Previous Challenge Entry (Level 4 – Masters)
Topic: The Deep End (03/06/14)
- TITLE: Breathing in Water Over My Head
By Carolyn Ancell
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The estate sale truck arrives promptly at 11:00 to carry away the stuff we cannot take to our new, much smaller house. "The stuff." Right. My Mom's stuff. My grandma's stuff. My stuff. My history. Things I have felt near me, touched and used for almost 70 years. I have no children of my own, and my husband's children do not want it. My brother, in Maine, does not want me to ship it cross-country to him from Arizona. My Mom's sterling, her beloved Wedgewood china with matching "Barley" pattern glassware, her antique sewing cabinet, the six chairs she painstakingly and proudly caned, the desk and chair where I sat and did my homework until 1962 when I left for college, my grandmother's delicate antique jewelry, her leaded crystal, her fascinating old lamps and pitchers, her rocking chair. I have saved a few things: pieces of old furniture that will fit into the new house, the hutch Mom refinished, and a small collection of items to display there, to enjoy, to remember. I know that even these treasures will be discarded when I am no longer able to care for them.
The truck drives away, and I find myself suddenly drowning in waters that are definitely over my head. I want to put my feet down, but the ground I used to walk on is no longer there. I come back into the house, and am glad I am alone. Tears pour forth unbidden.
I swim up through the waters of my mourning, break out above them, gasp for air, and give myself a hearty lecture. "You do know this is only stuff. Material stuff. Your true inheritance is in heaven, in God, in your faith, the love of your husband, the promise of a future filled with hope, with new friendships, new learning, new adventures, the beauty of natural surroundings of mountain and desert. And a tiny house."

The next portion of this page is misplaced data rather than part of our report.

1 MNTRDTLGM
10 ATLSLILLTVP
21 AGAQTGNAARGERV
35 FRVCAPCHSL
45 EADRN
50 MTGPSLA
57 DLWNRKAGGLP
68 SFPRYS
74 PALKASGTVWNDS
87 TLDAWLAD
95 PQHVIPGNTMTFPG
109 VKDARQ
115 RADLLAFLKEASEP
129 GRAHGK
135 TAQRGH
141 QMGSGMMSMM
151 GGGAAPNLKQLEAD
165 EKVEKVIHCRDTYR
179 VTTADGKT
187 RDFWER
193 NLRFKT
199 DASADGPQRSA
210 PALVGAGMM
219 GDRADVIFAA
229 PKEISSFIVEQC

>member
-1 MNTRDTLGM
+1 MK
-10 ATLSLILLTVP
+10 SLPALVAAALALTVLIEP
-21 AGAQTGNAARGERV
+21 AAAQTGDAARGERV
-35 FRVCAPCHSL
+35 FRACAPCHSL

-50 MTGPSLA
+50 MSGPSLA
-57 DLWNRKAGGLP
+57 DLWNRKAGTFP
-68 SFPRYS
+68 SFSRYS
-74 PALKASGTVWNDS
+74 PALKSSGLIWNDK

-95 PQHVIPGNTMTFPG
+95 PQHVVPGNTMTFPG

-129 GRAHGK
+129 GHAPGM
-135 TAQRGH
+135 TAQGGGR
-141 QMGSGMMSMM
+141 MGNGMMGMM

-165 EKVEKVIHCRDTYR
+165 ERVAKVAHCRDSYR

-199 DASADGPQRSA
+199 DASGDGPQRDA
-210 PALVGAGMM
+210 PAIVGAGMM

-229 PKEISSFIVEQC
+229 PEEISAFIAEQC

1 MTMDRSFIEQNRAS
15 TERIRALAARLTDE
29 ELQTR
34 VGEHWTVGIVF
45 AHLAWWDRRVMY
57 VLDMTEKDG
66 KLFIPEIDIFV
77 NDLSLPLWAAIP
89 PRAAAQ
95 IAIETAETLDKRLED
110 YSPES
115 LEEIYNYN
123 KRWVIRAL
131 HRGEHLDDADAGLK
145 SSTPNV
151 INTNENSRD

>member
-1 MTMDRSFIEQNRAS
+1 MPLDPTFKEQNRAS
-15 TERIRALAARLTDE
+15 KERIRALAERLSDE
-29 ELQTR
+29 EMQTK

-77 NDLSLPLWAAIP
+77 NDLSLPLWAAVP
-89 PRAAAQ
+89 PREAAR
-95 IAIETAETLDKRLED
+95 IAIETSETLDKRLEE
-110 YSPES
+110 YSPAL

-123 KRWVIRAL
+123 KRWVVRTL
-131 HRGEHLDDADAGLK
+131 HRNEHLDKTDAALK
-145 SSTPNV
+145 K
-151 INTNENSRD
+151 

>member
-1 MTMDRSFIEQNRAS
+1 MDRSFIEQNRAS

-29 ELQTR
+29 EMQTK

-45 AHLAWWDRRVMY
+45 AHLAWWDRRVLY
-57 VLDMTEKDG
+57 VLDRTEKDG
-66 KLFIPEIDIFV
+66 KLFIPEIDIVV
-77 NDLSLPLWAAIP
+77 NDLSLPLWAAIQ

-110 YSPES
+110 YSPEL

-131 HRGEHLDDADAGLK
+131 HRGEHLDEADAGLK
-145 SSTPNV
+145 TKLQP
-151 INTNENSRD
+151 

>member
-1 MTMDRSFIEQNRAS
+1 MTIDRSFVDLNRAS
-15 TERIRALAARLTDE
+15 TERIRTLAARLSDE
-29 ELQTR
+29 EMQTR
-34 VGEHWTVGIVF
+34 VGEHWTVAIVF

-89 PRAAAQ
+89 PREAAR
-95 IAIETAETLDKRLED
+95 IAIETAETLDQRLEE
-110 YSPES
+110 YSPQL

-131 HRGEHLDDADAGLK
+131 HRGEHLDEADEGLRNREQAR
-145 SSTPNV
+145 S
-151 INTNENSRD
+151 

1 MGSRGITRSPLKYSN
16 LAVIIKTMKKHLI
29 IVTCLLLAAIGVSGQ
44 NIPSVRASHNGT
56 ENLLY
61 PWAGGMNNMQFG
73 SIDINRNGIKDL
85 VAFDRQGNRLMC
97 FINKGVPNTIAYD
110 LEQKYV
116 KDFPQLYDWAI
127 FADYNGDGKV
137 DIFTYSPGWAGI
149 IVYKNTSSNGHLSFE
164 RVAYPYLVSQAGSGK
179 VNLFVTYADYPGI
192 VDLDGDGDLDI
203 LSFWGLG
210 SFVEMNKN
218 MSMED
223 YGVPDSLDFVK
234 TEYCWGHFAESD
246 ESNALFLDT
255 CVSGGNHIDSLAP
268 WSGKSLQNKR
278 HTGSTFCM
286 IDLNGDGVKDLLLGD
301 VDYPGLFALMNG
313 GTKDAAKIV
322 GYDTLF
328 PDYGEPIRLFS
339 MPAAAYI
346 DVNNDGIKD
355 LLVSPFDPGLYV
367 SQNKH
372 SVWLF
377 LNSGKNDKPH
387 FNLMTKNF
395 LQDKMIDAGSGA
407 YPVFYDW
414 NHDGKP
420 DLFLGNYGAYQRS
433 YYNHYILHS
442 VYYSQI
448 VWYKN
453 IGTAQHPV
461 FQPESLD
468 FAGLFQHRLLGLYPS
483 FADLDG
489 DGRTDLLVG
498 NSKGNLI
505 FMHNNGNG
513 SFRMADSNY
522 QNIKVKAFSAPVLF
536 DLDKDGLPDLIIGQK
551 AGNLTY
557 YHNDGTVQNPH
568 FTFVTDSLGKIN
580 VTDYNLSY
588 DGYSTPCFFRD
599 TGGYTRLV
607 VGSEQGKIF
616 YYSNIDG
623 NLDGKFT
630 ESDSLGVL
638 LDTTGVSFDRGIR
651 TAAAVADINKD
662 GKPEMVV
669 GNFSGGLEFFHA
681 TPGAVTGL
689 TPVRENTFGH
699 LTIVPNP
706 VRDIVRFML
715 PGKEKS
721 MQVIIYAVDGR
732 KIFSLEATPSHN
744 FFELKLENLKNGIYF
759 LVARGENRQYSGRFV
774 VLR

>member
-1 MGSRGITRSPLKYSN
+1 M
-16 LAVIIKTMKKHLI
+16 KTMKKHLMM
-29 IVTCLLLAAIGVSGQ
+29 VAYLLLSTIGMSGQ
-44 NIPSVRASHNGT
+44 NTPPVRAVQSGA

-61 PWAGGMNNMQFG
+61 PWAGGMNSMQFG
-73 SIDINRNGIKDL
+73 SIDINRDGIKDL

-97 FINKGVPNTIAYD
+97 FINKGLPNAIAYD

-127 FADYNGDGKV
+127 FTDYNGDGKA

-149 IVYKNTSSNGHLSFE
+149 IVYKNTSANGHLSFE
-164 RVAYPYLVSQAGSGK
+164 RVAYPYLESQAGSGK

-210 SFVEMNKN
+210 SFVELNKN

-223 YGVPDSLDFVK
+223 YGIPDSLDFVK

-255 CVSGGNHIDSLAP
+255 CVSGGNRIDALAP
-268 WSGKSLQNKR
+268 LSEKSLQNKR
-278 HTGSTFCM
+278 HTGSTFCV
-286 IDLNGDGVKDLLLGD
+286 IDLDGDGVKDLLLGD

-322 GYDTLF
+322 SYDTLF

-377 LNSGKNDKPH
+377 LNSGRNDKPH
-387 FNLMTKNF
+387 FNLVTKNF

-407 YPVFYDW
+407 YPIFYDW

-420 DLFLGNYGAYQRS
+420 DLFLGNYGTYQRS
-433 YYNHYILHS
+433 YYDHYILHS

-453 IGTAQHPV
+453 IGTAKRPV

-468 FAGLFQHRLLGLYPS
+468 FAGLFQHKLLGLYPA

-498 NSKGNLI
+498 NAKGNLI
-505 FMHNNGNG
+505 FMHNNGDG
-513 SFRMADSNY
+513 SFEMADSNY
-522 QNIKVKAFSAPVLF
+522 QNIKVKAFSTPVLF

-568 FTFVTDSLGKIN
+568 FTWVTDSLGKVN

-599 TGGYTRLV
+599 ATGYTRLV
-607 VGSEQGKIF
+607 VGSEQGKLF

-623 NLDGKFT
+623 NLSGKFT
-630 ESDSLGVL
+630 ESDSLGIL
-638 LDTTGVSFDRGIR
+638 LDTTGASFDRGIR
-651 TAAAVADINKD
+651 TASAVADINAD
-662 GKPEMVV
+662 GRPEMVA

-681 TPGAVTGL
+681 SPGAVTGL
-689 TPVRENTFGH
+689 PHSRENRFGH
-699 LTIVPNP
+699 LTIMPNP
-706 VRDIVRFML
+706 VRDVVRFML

Still I wonder, "Have I betrayed my mom, sending away those things she worked so hard to cane and refinish, to polish and preserve, to pass along to those she loved? No, she knows, better than I now, that our treasure is not here on earth. "Mom," I earnestly speak to her, expecting to be scolded, "what does not sell will be put in a thrift store. What is of great value will go for pennies." And then, deep in the tearful well of my heart, I hear her laugh! Her laughter sounds like birdsong, jubilant, light and free.
Our new community has an Olympic-sized swimming pool. Late in the afternoon, weary from unpacking boxes in the new place, I put on my suit and walk over. It is quiet, deserted. I step into the shallow end.The water comes up to my thighs. I begin walking, slowly, meditatively, mindfully toward the deeper water. Soon it is up to my waist, my shoulders, my chin. And then I am floating in waters over my head. I swim toward the far end, into the deep water. I thank God for the real treasures in my life, the memories of unconditional love, the joy-filled love of the present, the promise of the future. And I too am jubilant, light and free.
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